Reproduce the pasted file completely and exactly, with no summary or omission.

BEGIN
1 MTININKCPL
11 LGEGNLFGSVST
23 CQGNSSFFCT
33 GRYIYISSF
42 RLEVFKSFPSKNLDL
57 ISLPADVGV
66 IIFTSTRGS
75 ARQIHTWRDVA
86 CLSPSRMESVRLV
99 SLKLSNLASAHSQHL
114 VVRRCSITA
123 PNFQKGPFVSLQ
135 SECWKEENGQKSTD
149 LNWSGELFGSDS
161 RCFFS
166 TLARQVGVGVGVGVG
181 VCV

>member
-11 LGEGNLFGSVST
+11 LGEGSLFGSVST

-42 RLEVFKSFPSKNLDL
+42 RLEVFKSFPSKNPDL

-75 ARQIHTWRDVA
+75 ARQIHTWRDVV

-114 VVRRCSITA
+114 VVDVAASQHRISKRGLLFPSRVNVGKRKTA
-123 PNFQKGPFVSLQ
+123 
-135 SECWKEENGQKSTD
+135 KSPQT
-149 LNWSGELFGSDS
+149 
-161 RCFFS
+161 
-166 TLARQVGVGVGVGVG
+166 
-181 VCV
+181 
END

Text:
1 MTININKCPL
11 LGEGNLFGSVST
23 CQGNSSFFCT
33 GRYIYISSF
42 RLEVFKSFPSKNLDL
57 ISLPADVGV
66 IIFTSTRGS
75 ARQIHTWRDVA
86 CLSPSRMESVRLV
99 SLKLSNLASAHSQHL
114 VVRRCSITA
123 PNFQKGPFVSLQ
135 SECWKEENGQKSTD
149 LNWSGELFGSDS
161 RCFFS
166 TLARQVGVGVGVGVG
181 VCV

>member
-11 LGEGNLFGSVST
+11 LGEGSLFGSVST

-42 RLEVFKSFPSKNLDL
+42 RLEVFKSFPSKNPDL

-75 ARQIHTWRDVA
+75 ARQIHTWRDVV

-114 VVRRCSITA
+114 VVDVAASQHRISKRGLLFPSRVNVGKRKTA
-123 PNFQKGPFVSLQ
+123 
-135 SECWKEENGQKSTD
+135 KSPQT
-149 LNWSGELFGSDS
+149 
-161 RCFFS
+161 
-166 TLARQVGVGVGVGVG
+166 
-181 VCV
+181 